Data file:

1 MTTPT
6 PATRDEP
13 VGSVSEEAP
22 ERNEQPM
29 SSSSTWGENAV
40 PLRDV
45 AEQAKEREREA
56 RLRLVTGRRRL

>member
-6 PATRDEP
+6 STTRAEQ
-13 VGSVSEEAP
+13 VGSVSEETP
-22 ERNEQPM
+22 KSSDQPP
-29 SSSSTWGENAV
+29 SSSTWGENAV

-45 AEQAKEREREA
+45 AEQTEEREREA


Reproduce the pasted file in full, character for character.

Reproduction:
1 MTTPT
6 PATRDEP
13 VGSVSEEAP
22 ERNEQPM
29 SSSSTWGENAV
40 PLRDV
45 AEQAKEREREA
56 RLRLVTGRRRL

>member
-6 PATRDEP
+6 STTRAEQ
-13 VGSVSEEAP
+13 VGSVSEETP
-22 ERNEQPM
+22 KSSDQPP
-29 SSSSTWGENAV
+29 SSSTWGENAV

-45 AEQAKEREREA
+45 AEQTEEREREA